Coronavirus small business rescue recipients could face loan forgiveness challenges — here's why

Coronavirus business liability concerns mount as states reopen for work

Legal analysts say it will be hard to prove a customer contracted Covid-19 in a newly re-opened business, but essential workers in hospitals and food processing plants could sue their employers if liability protections aren’t strong as the economy reopens.

Get all the latest news on coronavirus and more delivered daily to your inbox. Sign up here.

Continue Reading Below

JPMorgan Chase warned recipients of government-backed aid intended to help small businesses weather the coronavirus pandemic to adhere to federal guidelines, or risk not getting their loan forgiven.

An email, a copy of which was obtained by FOX Business, from JP Morgan said that borrowers have the obligation to understand the SBA’s rules when they use the Paycheck Protection Program funds.

"The SBA restricts the use of these loan funds to specified purposes, and at least 75 percent must be used for payroll costs (as defined by the SBA)" the email said.

Since launching at the beginning of April, the government’s $660 billion Paycheck Protection Program has been marred by technical glitches and complaints that loans went to large companies, rather than the intended small-business owner.

But the loan program, an integral part of the federal government’s coronavirus stimulus package, could face additional challenges when the forgiveness process for borrowers begins.

“Forgiveness is based on the employer maintaining or quickly rehiring employees and maintaining salary levels,” the Small Business Administration said on its website. “Forgiveness will be reduced if full-time headcount declines, or if salaries and wages decrease.”

ELITE SCHOOLS THAT TAPPED SMALL BUSINESS FUND SHOULD RETURN AID, MNUCHIN SAYS

Under the program, businesses with fewer than 500 workers can secure low-interest loans of up to $10 million. If at least 75 percent of the money goes toward maintaining payroll — including salary, health insurance, leave and severance pay — for eight weeks, the federal government will forgive it.

LUXURY HOTEL OWNER IS BIGGEST BENEFICIARY OF CORONAVIRUS SMALL BUSINESS PROGRAM WITH NEARLY $60M IN AID

The remaining 25 percent can be spent on operating costs like rent and utilities, but may not go toward mortgage principal or pre-payments. Money spent on non-qualifying expenses must be repaid at an annual rate of 1 percent within two years. No payments are required during the first six months.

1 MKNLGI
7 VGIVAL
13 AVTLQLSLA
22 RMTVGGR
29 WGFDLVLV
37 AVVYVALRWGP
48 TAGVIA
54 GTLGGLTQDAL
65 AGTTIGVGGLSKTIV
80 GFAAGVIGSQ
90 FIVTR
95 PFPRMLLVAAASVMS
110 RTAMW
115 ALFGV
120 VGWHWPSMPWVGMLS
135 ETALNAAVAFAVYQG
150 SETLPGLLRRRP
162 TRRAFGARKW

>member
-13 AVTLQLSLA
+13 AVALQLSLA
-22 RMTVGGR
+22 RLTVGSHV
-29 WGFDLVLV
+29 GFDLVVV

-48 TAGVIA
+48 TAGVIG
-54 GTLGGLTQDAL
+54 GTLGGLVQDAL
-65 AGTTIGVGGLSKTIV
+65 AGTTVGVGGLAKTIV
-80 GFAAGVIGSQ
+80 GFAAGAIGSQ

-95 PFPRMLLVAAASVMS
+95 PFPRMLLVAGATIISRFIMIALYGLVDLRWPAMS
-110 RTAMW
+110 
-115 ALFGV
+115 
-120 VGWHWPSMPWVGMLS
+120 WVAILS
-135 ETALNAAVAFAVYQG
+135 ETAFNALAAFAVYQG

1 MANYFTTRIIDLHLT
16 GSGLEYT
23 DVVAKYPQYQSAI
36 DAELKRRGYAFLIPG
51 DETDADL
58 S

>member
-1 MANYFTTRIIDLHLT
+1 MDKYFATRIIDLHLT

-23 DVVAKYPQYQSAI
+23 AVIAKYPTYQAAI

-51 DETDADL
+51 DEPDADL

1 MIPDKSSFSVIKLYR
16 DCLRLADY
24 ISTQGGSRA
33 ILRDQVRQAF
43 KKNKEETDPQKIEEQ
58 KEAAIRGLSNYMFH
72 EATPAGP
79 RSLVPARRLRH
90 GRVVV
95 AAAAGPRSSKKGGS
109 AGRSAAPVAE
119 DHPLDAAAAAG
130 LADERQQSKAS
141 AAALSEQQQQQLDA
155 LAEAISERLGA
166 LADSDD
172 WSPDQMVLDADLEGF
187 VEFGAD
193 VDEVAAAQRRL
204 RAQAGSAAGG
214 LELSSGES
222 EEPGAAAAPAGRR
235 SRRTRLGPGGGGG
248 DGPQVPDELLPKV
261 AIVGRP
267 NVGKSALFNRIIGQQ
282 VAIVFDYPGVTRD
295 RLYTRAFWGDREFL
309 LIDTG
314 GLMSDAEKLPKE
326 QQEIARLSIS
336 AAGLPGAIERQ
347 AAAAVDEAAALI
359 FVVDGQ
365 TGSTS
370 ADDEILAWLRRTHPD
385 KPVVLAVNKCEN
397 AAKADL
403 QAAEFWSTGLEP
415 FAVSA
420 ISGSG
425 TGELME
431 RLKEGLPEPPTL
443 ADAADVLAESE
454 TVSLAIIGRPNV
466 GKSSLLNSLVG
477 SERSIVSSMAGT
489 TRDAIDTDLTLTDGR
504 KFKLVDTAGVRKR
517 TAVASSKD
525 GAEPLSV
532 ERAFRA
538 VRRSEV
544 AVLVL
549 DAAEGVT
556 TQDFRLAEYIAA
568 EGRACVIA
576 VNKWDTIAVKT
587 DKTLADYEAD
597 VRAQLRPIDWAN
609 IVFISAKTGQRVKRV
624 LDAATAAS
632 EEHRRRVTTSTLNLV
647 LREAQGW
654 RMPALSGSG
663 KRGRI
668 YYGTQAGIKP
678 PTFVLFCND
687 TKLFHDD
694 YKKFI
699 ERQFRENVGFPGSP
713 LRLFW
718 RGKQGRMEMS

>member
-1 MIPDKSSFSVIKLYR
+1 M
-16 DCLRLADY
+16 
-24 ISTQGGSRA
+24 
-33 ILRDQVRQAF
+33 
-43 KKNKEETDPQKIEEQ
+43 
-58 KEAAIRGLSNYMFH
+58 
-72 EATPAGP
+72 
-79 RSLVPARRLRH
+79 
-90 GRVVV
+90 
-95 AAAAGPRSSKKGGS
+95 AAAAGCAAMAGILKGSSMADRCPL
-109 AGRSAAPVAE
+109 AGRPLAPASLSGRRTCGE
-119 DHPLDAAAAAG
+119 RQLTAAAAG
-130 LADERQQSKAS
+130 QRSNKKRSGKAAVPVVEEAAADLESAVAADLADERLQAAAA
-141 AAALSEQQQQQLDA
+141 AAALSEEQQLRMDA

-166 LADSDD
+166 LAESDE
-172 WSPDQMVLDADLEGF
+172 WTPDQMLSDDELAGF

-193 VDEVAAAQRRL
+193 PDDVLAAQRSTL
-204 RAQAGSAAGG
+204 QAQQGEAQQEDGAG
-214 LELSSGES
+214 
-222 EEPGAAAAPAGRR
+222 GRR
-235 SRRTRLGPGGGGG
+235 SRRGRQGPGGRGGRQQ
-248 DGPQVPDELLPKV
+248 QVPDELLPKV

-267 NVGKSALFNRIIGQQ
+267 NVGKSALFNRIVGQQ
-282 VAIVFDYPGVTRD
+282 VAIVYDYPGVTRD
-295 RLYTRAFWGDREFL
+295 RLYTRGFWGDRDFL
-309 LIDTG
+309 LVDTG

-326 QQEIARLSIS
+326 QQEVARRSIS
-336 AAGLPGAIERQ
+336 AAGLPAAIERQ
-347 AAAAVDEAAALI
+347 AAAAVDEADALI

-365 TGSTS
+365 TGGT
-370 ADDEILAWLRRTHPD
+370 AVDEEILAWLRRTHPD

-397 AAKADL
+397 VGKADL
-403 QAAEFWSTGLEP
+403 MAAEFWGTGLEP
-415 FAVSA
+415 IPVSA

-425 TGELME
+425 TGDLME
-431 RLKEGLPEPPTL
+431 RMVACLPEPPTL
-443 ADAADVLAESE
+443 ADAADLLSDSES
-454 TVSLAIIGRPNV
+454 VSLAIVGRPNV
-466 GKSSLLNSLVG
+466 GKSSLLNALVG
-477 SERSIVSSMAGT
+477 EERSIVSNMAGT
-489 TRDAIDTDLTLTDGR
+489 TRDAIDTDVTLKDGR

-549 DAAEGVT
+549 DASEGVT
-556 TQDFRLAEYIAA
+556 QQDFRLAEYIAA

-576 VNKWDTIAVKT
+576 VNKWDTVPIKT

For instance, a business that receives a $100,000 loan must use at least $75,000 on payroll costs if they want the federal government to forgive it. Payroll expenses are capped at $100,000 per employee. The loan amount is based on payroll size before coronavirus-mandated shutdowns caused a surge in layoffs, which could make it more challenging for business owners to spend three-fourths of the aid on workers.

CORONAVIRUS SMALL BUSINESS BILL STILL INCLUDES LOOPHOLE FOR BIG COMPANIES

Bankers have also warned that it could be tricky calculating partial forgiveness sums for borrowers who did not meet the 75 percent threshold. Currently, lenders are responsible for assessing loan forgiveness, meaning that what borrowers need to provide as spending proof could vary.

All borrowers will likely need to show payroll records on a per-employee basis through the eight-week period as well as non-payroll expenses.

SMALL BUSINESS LOAN FORGIVENESS COULD BE MORE COMPLICATED THAN OWNERS THINK

“The ironic thing is the companies most likely to get 100 percent forgiveness are the companies who were relatively financially stable to begin with,” L.J. Suzuki, the founder of CFOShares.org, previously told FOX Business.

As a result, some banking groups are pushing the SBA and Treasury Department to issue a standard forgiveness form for borrowers and to create a calculator so that every bank produces the same outcome when using the same data, according to Reuters.

“From a banking perspective, we are really acting as a middleman here. We don’t want to carry these loans on our books,” David Pommerehn, general counsel of the Consumer Bankers Association, told Reuters. “We see this as potentially a bigger mess than the funding process.”

GET FOX BUSINESS ON THE GO BY CLICKING HERE

FOX Business' Brittany De Lea contributed to this report

Source: Read Full Article